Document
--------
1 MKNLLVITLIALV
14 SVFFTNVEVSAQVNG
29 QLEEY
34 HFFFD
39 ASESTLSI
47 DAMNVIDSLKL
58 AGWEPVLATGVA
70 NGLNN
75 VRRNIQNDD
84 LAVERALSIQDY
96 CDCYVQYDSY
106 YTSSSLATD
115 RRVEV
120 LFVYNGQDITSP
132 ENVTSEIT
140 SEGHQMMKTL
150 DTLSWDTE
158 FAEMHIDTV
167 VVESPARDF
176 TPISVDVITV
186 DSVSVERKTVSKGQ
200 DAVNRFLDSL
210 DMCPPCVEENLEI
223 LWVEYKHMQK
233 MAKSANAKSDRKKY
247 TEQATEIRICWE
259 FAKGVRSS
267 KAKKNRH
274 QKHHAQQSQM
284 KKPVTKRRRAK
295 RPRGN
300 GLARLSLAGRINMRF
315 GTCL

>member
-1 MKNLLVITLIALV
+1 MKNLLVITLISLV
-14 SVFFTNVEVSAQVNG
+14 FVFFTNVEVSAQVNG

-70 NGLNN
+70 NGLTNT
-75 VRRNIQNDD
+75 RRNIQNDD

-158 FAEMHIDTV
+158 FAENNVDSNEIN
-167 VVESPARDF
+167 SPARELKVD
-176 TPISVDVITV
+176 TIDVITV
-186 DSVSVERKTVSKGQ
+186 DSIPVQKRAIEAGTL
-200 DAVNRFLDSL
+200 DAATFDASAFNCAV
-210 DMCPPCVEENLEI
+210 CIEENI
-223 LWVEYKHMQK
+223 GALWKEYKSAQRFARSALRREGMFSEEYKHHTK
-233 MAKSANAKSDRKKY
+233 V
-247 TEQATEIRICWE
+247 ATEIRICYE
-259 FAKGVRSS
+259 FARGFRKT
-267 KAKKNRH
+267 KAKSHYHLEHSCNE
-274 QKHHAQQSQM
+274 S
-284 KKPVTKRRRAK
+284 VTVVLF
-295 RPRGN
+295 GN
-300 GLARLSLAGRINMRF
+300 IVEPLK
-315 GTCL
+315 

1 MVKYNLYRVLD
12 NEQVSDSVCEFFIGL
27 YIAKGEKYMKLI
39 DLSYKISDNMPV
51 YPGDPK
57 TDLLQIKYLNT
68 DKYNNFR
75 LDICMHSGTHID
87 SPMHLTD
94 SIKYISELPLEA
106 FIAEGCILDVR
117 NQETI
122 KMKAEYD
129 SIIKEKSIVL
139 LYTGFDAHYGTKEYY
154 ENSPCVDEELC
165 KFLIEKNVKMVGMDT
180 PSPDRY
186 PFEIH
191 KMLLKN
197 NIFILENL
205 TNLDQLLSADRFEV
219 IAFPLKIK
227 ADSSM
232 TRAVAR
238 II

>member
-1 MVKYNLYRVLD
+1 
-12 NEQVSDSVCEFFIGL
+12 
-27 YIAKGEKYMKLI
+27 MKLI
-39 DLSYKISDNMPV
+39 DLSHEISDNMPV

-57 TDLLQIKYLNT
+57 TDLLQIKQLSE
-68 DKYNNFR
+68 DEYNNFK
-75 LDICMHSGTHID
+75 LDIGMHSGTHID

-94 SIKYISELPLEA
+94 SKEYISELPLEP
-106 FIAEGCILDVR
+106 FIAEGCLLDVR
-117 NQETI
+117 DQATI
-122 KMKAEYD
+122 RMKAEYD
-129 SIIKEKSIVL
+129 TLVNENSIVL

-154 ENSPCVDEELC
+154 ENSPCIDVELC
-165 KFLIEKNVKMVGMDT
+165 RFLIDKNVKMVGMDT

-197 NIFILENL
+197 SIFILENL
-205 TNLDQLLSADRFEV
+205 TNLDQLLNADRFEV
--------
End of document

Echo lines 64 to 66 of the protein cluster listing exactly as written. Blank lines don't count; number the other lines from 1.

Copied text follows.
+267 KAKSHYHLEHSCNE
-274 QKHHAQQSQM
+274 S